AHA Today , From the Professional Division
Protecting Academic Freedom in the Classroom
The Case of the Mountain View High School History Teacher
On November 11, the local press in the San Francisco Bay Area reported that a history teacher at Mountain View High School had been suspended for drawing parallels between President-elect Donald Trump and Adolf Hitler in his lesson plan. Longtime teacher Frank Navarro was placed on paid leave apparently following an alleged complaint from a parent about this analogy. We were pleased to see that he was quickly reinstated, and note that the superintendent of schools in Mountain View has stated in a letter to concerned correspondents that the action related to a confidential personnel matter and “I can state that—despite what the headlines say—the teacher’s paid leave was not for teaching a lesson comparing Trump to Hitler.”
Much here is murky at best. The superintendent’s public statement that the suspension was related to “a series of concerns over numerous weeks before the election” is vague, and suspicions seem to remain as to whether the lesson in question or other political issues played a role. The AHA has waited to issue a statement largely because we were trying to find out what actually happened. We are reluctant to act on the basis of a single newspaper report which, at first, was all that was available.
That said, it is impossible to verify the superintendent’s claim, and Frank Navarro maintains that the problem derives from his lesson three weeks before the election, when he compared Trump’s positions and statements to Hitler’s rise between 1930 and 1933. “Adolf Hitler said he’d make Germany great again. Donald Trump said he’s going to make America great again,” Navarro said. “Hitler focused on the Jews as the great peril of Germany, and Trump focused on the Muslims and talk about a registry and keeping Muslims out of the country.”
The AHA cannot determine the facts here. Maybe Navarro was suspended because of the content of his lesson; maybe not. But the incident reminds us of the imperative of vigilance regarding academic freedom for teachers of history and the latitude that teachers must have to use their historical expertise in the classroom. Navarro has considerable knowledge of Holocaust history. In 1997 he was awarded a Mandel Fellowship from the US Holocaust Memorial Museum to create a Holocaust resource center, and has also studied at the International Center for the Study of the Holocaust in Jerusalem.
As the leading organization for professional historians in the United States, the American Historical Association champions Mr. Navarro’s right, and that of all historians and educators, to pose questions that emerge from considerable historical expertise. Academic freedom has always been at the core of what we do, and the freedom to advance unpopular, controversial, or dissenting opinions and ideas has, for hundreds of years, been critical to the advancement of knowledge.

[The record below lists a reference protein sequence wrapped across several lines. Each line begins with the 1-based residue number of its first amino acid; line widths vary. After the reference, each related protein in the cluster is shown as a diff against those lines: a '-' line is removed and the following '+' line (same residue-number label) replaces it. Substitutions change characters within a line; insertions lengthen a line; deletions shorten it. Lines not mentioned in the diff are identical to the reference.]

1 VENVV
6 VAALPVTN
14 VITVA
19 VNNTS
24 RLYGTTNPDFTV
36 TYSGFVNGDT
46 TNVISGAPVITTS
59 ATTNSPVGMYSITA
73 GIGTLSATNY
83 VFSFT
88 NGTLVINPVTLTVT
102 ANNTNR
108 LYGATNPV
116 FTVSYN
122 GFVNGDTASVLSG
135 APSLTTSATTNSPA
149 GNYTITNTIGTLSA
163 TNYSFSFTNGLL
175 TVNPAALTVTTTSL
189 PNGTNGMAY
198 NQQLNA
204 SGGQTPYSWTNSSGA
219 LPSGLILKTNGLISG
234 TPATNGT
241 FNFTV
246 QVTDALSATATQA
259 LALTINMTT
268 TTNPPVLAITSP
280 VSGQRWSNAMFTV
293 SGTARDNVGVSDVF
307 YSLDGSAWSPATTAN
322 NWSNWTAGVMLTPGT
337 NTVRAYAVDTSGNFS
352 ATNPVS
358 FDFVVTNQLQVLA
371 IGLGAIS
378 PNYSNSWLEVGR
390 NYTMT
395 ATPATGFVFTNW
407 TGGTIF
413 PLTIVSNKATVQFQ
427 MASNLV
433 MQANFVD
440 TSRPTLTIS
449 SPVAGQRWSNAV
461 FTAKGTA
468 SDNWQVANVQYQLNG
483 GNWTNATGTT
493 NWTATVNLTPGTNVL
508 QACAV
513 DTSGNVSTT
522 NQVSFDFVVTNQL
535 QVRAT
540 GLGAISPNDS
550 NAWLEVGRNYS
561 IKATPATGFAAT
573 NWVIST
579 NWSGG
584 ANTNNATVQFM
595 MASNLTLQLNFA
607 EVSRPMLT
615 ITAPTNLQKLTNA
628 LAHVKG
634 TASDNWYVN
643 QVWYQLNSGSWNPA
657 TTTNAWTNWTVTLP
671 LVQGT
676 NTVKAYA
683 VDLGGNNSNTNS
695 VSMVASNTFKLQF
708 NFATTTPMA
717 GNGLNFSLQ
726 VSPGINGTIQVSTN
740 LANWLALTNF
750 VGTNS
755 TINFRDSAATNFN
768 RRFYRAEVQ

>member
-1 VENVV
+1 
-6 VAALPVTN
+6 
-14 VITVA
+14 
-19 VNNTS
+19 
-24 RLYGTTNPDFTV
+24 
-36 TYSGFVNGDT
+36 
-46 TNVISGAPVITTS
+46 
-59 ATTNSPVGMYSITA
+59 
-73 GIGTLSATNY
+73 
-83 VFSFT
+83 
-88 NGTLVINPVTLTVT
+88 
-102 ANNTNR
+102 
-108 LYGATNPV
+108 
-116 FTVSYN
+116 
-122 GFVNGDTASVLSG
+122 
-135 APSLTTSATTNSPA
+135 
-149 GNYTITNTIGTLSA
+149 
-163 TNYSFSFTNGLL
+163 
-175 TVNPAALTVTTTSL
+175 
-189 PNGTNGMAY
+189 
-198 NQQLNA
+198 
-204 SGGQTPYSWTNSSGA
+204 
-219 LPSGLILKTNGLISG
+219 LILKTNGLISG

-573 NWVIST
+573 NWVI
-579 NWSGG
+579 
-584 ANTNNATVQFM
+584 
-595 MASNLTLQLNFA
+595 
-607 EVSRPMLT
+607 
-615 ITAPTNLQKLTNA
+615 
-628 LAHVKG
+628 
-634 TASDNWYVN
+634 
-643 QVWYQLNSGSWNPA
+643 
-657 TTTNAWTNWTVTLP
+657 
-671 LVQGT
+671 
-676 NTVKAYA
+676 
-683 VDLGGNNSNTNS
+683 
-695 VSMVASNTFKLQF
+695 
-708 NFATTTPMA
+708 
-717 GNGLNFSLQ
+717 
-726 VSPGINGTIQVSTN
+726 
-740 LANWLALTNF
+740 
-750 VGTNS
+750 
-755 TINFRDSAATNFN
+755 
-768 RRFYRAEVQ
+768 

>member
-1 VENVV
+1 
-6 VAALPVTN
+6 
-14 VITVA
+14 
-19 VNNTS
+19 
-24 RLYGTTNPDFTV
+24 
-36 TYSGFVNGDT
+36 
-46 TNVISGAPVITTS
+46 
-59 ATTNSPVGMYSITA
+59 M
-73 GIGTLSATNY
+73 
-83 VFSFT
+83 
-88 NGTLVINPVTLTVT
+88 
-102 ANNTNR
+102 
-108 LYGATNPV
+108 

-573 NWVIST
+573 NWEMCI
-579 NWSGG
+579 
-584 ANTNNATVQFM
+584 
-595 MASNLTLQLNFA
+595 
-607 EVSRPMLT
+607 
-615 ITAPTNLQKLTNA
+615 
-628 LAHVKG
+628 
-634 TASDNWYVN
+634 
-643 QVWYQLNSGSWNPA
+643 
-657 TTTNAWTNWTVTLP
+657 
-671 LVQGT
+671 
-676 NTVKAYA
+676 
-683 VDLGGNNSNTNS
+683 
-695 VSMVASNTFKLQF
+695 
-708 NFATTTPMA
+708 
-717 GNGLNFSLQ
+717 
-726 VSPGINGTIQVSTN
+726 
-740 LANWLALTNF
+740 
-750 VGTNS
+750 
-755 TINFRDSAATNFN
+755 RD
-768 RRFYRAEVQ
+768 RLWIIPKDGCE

Since last month’s presidential election, many people have wondered about the future of academic freedom given President-elect Trump’s public statements and the comments of some of his supporters regarding education and history. The increase in hate speech and symbols of hate—including swastikas—at schools and other public places has taken license from a political and media discourse that derides values of civility, diversity, and inclusion as mere “political correctness.” We must now be wary of the tables turning, of these same individuals defining politically acceptable pedagogy as limited to the boundaries of a world defined more by exclusion than inclusion.
If, as the news reports suggest, Mr. Navarro was suspended because he offered a politically incorrect analogy in his classroom, the AHA would find the school’s stand problematic. But since our commitment to academic freedom is matched by our commitment to evidence we must acknowledge the uncertainties enveloping the events. We do know that Navarro has said that due to the events of the past few weeks, he will retire in June, several years earlier than he had planned. The students at Mountain View High School will lose an experienced and dedicated history teacher.
We urge all AHA members and others committed to high-quality education to ask questions when something like this happens. Be fair, but be vigilant. Administrators have difficult jobs, and must be sensitive to legitimate complaints by parents regarding inappropriate classroom behavior by teachers, or about competence and qualifications. But they must also remember that academic freedom remains one of the backbones of the American education system, and defending it is part of an educational institution’s obligation to its students and their communities.
This post first appeared on AHA Today.
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